[ofiwg] ofiwg item: supporting other OS's

Hefty, Sean sean.hefty at intel.com
Fri Jan 8 13:20:03 PST 2016

> > As a discussion item for the next ofiwg, the topic has come up (again)
> about supporting other operating systems, specifically Windows and
> Solaris.
> I would imagine that supporting Solaris with the configury/build/sockets
> providers wouldn't be too difficult...?
> I don't know much about Windows to comment on it.

In my experience the biggest difference working on Windows versus Linux is handling fd's.  I think Windows supports BSD like sockets, but they also provide an asynchronous socket interface, which would be preferable if we cared about performance on Windows.

The primary target for any Windows provider would be NetworkDirect, which is very limited in what capabilities it supports.  But then some customers just want to know if the app _can_ run on windows.

> > At least two development teams have asked about support outside of
> Linux.  The desire is to code only to libfabric, with it dealing with
> differences in the underlying interfaces.  This is partially driven by the
> socket provider support inside libfabric, which allows for applications to
> remove their support for sockets.
> >
> > This in turn is driving the need for the sockets provider to focus on
> performance and scalability, rather than just functionality, which was the
> original goal.
> Is it worth forking the sockets provider -- one for "simple" correctness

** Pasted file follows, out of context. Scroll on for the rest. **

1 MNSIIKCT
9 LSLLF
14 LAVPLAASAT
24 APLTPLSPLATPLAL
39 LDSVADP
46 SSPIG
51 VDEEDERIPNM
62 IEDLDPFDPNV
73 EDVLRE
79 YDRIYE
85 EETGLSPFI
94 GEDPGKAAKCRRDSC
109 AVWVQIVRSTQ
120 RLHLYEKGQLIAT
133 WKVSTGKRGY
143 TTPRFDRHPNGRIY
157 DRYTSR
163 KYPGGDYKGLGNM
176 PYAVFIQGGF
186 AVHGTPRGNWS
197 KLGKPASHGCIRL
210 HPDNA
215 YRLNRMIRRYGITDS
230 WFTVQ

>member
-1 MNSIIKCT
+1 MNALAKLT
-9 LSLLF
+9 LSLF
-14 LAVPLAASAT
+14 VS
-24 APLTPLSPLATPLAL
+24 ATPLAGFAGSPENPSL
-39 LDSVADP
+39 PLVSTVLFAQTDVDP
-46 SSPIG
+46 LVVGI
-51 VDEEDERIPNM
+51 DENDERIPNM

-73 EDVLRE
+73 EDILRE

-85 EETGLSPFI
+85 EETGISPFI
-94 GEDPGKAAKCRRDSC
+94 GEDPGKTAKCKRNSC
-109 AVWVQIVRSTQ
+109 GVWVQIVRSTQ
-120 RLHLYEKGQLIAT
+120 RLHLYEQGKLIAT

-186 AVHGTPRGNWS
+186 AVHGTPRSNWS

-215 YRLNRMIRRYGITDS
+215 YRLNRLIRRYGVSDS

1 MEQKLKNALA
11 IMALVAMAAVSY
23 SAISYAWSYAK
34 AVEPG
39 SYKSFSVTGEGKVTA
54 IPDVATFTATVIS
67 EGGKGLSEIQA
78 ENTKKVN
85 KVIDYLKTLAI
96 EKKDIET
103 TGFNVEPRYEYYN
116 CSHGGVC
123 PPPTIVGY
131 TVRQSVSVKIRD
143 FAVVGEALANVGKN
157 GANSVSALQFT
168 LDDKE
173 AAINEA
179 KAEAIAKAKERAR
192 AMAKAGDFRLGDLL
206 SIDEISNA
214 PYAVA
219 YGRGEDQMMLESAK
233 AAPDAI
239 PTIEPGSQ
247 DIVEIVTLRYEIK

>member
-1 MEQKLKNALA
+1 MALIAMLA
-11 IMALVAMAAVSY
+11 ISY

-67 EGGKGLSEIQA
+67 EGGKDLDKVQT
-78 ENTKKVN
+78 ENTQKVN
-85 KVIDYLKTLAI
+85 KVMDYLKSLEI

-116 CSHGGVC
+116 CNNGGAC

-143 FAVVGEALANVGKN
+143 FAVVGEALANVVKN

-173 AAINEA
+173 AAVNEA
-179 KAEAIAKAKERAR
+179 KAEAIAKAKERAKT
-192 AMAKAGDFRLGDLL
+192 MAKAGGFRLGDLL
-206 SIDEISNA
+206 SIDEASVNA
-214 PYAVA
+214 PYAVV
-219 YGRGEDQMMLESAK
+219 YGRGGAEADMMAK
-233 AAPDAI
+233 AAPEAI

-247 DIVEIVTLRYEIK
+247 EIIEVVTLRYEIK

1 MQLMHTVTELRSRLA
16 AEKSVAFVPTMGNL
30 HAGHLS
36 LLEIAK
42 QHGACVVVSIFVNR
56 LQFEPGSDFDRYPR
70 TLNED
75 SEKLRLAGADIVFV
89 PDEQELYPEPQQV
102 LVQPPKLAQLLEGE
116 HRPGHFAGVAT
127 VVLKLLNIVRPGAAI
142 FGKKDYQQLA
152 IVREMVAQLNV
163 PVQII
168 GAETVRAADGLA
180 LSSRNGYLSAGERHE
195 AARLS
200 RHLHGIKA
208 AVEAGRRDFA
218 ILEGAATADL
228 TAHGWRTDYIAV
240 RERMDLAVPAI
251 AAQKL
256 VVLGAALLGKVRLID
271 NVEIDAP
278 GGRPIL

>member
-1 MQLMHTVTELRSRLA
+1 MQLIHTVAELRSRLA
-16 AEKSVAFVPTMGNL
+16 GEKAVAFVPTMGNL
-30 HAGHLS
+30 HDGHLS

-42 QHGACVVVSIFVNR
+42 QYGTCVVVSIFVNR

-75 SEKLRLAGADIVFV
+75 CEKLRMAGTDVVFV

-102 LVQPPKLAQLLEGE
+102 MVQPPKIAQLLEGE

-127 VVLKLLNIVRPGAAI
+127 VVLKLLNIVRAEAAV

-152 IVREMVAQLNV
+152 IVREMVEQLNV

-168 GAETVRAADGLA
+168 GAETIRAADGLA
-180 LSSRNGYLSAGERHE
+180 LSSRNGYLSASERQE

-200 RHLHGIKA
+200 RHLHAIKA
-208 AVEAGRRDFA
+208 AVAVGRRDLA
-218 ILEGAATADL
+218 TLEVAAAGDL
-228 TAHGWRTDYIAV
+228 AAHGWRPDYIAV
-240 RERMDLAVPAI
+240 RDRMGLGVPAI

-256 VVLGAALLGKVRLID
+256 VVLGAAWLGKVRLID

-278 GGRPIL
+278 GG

> (and not performance), and another optimized provider for sockets?

I've started work on a 'utility' provider library that can be used by basic providers to support more of the API set.  This library will be focused on supporting a well-defined set of features in the most performant way.  (I call it a library, but it's really just a collection of routines and templates that's derived from the existing providers.)  This is being done in conjunction with a UDP based provider, which gives us a simple starting point and, potentially, a more scalable socket-based solution.  (We'll see.)

Along these lines, I've brought up the topic of having a shared memory provider as part of this effort.  This should provide a better indicator on how specific implementation choices impact performance.  Since with sockets, even medium performance improvements get lost in the overhead.

So, I would delay forking the TCP sockets provider until the code can be refactored, it can be compared against a built up UDP provider, and we have a better way to measure where performance gains can be made.

- Sean

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